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Nuts + Bolts #4: Spring into Growth Mode: Organize Your Process to Maximize Your Potential

Internal organization, clearly defined workflows, and a focused approach to the things you do best will put you on the right track to long-term growth.

By Steve Whitehorn
May 15, 2013


Editor’s note: This is the fourth installment in an exclusive ArchNewsNow series to provide A/E professionals with practical tips for a more successful, profitable practice.

 

 

As the economy slowly improves, the forecast for new business is beginning to look brighter than it has in several years. However, although many firms are getting busier, they are hesitant to hire additional employees until they know that the recent increases in business are sustainable. This uncertainty has caused many firms to remain understaffed and unable to grow – the opposite of what they want to (and can) achieve.

 

Due to sluggish revenue in recent years, principals and project managers have been forced to do more with less. Many have become disorganized as they are constantly trying to catch up. Clearly defined business goals and productive workflows have gone by the wayside. In their place, a form of organized chaos has taken over: firms take on projects because they lack revenue, but they are not strategically planning for growth; work gets done, but with maximum effort; principals are not focusing on strategy, while teams remain overburdened or underutilized.

 

So, how do you position your firm for growth when bringing on new staff can be such a daunting proposition? Tactics such as hiring temporary staff and staying conservative to control overhead costs are certainly viable short-term strategies. However, a deeper analysis of your firm’s processes will provide you with greater insight into managing your business, while maximizing its growth over the long term.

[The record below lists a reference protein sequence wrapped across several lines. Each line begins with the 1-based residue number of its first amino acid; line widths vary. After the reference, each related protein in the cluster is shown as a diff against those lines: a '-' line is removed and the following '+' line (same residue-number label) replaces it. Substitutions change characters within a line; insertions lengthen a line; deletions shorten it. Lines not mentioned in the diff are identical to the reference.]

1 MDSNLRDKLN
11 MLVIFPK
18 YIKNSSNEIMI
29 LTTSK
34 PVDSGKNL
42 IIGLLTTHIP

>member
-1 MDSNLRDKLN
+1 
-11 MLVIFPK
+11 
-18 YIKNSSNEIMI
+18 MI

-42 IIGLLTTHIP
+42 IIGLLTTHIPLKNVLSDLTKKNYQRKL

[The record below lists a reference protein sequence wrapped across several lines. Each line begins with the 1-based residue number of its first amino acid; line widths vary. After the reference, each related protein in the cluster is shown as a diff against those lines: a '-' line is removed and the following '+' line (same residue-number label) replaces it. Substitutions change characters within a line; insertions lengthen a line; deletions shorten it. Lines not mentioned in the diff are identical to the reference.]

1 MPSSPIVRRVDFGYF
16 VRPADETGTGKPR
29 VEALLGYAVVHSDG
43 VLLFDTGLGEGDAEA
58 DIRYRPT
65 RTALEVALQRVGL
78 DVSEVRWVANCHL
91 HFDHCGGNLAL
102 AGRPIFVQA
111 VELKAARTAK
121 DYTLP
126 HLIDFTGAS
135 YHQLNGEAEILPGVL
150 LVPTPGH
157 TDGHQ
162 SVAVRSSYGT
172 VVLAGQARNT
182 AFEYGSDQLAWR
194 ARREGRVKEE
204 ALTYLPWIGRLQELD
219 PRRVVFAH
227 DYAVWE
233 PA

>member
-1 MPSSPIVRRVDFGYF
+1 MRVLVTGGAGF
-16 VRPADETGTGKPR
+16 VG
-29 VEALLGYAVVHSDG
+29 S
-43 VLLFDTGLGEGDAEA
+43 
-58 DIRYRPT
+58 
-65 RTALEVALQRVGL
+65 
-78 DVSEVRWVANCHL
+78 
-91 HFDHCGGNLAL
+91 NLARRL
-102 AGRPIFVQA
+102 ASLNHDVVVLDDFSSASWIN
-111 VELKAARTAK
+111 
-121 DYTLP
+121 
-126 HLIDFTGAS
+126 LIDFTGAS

You must control the chaos by creating clear internal procedures for how the work gets done. After all, if you can’t produce work effectively, your firm won’t grow. The following four steps will help you develop clear processes for your firm, ensure it produces quality results, and prepare it for growth. 

 

Clarify your firm’s vision. It may seem like a redundant task, but clarifying your firm’s vision is not a one-time picture – it’s an ongoing practice. You should continually assess your firm’s goals and target markets. Clarifying and fine-tuning your vision keeps you nimble and allows you to address changes in your market or other outside conditions. This assessment will also help you align workflows to mirror your vision. Restating and fine-tuning your firm’s purpose and long-term goals is critical to creating a path forward.

 

Identify exactly what your people – including you – should be doing. When you pinpoint the abilities, talents, and skill sets of team members, you will then be able to clearly define and develop standardized ways of leveraging those individual skill sets to benefit your firm. Most importantly, you must begin with identifying your own strengths and leadership strengths within your firm.